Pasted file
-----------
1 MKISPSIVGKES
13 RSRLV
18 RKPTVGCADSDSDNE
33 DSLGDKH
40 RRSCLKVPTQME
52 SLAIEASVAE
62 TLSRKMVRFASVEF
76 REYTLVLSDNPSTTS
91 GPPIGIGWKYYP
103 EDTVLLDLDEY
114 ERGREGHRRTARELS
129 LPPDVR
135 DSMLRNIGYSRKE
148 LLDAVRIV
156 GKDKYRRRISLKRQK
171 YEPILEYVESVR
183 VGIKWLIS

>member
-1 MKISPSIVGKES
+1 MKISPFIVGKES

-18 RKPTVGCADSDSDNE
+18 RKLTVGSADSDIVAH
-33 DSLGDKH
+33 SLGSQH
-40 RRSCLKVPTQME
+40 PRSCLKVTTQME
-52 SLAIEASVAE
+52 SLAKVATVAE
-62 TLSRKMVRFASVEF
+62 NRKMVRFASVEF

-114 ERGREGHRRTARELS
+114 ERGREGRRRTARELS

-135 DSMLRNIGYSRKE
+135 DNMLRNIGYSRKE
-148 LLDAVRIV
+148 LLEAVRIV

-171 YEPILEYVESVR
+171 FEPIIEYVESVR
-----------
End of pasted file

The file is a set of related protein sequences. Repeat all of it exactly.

1 MKISPSIVGKES
13 RSRLV
18 RKPTVGCADSDSDNE
33 DSLGDKH
40 RRSCLKVPTQME
52 SLAIEASVAE
62 TLSRKMVRFASVEF
76 REYTLVLSDNPSTTS
91 GPPIGIGWKYYP
103 EDTVLLDLDEY
114 ERGREGHRRTARELS
129 LPPDVR
135 DSMLRNIGYSRKE
148 LLDAVRIV
156 GKDKYRRRISLKRQK
171 YEPILEYVESVR
183 VGIKWLIS

>member
-1 MKISPSIVGKES
+1 MKISPFIVGKES

-18 RKPTVGCADSDSDNE
+18 RKLTVGSADSDIVAH
-33 DSLGDKH
+33 SLGSQH
-40 RRSCLKVPTQME
+40 PRSCLKVTTQME
-52 SLAIEASVAE
+52 SLAKVATVAE
-62 TLSRKMVRFASVEF
+62 NRKMVRFASVEF

-114 ERGREGHRRTARELS
+114 ERGREGRRRTARELS

-135 DSMLRNIGYSRKE
+135 DNMLRNIGYSRKE
-148 LLDAVRIV
+148 LLEAVRIV

-171 YEPILEYVESVR
+171 FEPIIEYVESVR